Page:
The summer time in Kolkata was idyllic.
Every year in May, my mother, my brother and I would travel to the city and spend 2 whole blissful months there. Since there was no television in the house, the long, hot afternoons would be spent playing with cousins or cooking up some trouble. The curtains would be drawn, and the carrom board would be out on the floor. There would be Ludo and card games and there would be a huge pitcher full of homemade lemonade.
There was also another event that all of us would wait for every day. At exactly 4.30 pm, we would hear a strange guttural sound from the distance. " Ice-creeeeam wallah...Kwality ice-creeeeam..." That cry was what we waited to hear every day. A shabbily dressed man of indiscriminate age pushing a cart through the neighborhood and calling to the children. We would scamper down and order what our budget permitted. An orange bar which cost 25 paise. It was a princely sum those days, specially when you consider the fact that we had an ice cream almost every day. When an uncle or an aunt came to visit us, we would shamelessly ask for a special treat, a choco bar which cost Rs 1.50. That day was like a celebration.
The parents trusted only Kwality's, my mother thought any other ice-cream was made with gutter water. The image of someone making ice cream with sewage water and dirty ice was so horrifying that even looking at some other carts gave us stomach cramps. So every evening, Kwality's it was. The guy would stop at our doorstep and look up hopefully, knowing full well there would a small army of children noisily descending down the stairs. My brother, who hated orange flavour would always ask for a chocolate bar and for some reason my mother always indulged him. I strongly suspect she was biased towards her first born, but that is of course another story.
In Delhi, there was another popular brand, called Gaylord's. Now when I think about the name, it makes me burst into laughter. But those days our vocabulary was pitifully limited and we never thought about the significance of the name. Every year they would run a promotional campaign to con us into buying more from them. Some book where we would have to stick hundred stickers.Or save the wrappers of the ice creams for some prize. It goes without saying that we never managed to win anything. But the ice cream memories were priceless. Sticky fingers, dripping cream, orange tongue, and the fine art of finishing off the ice cream before the hot Delhi sun melted it down. I did not care about the hygiene or the man's filthy fingers or even those sometimes dirty wooden spoons to scoop out the ice creams. I would continue to lick even when the poor spoon broke down filling my mouth with tiny fragments of soft wood. Precisely why I personally think I never had typhoid or jaundice or even mild diarrhoea.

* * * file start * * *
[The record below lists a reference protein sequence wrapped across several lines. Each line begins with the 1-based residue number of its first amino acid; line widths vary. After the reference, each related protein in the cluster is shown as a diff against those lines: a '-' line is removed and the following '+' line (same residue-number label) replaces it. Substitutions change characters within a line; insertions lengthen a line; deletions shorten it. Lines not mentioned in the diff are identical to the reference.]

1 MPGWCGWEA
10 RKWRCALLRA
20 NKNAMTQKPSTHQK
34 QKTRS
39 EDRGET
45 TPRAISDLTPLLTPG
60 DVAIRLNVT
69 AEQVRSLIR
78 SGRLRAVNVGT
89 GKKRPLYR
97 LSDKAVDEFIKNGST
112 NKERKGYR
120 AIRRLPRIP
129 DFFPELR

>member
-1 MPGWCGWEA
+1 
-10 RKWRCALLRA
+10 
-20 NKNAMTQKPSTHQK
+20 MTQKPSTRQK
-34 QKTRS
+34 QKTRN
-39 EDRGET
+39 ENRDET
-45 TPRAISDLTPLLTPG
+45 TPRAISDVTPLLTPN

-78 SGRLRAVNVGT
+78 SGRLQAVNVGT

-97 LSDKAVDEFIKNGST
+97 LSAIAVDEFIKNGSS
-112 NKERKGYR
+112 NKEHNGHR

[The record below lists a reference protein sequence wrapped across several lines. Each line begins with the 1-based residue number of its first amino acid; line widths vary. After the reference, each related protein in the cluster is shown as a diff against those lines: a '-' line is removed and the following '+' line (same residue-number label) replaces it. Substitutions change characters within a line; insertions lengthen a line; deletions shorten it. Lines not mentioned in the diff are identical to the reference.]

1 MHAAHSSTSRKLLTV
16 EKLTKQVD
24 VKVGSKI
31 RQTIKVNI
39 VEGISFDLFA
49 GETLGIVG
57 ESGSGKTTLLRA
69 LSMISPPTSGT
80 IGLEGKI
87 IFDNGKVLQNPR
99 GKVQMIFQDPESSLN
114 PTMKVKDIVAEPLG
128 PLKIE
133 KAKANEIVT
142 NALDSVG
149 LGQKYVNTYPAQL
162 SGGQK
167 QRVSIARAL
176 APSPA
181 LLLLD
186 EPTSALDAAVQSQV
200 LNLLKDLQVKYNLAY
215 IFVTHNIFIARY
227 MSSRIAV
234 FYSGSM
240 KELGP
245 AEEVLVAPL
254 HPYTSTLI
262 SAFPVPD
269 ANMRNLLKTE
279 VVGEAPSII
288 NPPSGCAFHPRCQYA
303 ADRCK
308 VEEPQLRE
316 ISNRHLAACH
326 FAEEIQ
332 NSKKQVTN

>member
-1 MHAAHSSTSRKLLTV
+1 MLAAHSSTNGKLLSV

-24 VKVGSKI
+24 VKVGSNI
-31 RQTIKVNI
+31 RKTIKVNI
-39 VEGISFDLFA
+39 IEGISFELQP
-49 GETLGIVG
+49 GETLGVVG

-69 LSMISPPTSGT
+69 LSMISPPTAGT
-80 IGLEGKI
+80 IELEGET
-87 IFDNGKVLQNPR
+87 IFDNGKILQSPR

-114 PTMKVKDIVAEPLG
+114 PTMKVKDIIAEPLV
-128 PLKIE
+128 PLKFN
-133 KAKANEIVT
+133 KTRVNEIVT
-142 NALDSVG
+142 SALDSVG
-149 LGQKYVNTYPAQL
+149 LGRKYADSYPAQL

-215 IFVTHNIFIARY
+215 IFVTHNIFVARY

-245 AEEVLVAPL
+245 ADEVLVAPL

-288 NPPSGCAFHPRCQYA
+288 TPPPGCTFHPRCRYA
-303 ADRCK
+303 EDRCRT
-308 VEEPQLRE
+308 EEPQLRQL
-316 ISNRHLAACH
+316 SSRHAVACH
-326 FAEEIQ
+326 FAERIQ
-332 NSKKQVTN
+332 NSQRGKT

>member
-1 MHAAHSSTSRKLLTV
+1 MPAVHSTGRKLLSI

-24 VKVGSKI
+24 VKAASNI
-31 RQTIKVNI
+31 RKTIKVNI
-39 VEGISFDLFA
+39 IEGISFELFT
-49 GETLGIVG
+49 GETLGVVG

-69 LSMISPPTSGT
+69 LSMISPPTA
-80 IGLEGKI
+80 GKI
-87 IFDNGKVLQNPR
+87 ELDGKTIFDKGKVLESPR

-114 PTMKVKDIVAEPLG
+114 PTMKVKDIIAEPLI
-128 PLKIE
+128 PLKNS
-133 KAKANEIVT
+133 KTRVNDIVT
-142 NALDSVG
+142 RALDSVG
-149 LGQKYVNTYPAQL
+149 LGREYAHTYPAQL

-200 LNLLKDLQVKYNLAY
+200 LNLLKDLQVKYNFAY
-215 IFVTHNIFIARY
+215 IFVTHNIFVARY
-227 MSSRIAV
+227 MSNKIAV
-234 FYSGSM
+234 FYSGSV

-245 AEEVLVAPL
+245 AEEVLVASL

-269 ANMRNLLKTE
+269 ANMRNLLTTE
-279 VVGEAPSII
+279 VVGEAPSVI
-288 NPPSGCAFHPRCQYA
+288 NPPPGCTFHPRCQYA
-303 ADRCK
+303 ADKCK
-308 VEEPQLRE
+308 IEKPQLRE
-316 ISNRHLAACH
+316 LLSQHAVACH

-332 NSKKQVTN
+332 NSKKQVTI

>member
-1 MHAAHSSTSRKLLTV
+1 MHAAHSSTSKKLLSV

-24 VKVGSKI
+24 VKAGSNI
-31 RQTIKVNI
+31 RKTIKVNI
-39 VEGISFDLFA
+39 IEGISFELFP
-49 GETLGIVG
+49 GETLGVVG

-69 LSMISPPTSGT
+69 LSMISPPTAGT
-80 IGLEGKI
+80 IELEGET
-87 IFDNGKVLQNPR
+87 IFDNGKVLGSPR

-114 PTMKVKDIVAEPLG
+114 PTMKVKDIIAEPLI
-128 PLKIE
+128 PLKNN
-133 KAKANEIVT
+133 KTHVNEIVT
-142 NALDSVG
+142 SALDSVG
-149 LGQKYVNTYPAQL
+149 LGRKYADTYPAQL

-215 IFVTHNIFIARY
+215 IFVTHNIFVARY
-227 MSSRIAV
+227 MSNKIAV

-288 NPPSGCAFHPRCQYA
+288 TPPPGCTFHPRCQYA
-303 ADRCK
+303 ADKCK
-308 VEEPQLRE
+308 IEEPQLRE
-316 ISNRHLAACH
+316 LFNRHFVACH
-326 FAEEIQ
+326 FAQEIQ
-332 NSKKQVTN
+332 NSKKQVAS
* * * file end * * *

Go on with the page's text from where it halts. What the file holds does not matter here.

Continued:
The ice cream experience is different these days. There are hardly any hand carts to be seen and we go to sanitised air-conditioned parlours that boast of hundreds of flavours. Names I had not even heard of in my childhood. Tiramisu. Kiwi. Hazelnut. My ice cream vocabulary had never gone beyond orange, vanilla and chocolate. The men (or women) serve wearing disposable rubber gloves, no dirty fingernails visible. They ask if you want an ordinary or a waffle cone (never knew about that too) and are kind enough to give you tissues to wipe those sticky fingers. There is an alternative to licking your fingers clean that I never knew existed in my childhood. The prices are unimaginable. A small, tiny cup is now Rs 60. On a single day my children spend twice as much as we did on our entire vacation.
The idyllic days of summer are long gone. Nobody stays home playing ludo with cousins anymore. We are all very busy zipping off to exotic locales for our summer vacations. The Kwality's that we knew is long gone, taken over by an international giant. But on a hot day, under the scorching sun, I still stop by, with my kids, to indulge my taste buds. Take a stick of coco-vanilla, lick it, swirl it around my tongue and savour the taste of unadulterated joy. "Ice-creeeam..."
Some children obviously never grow up.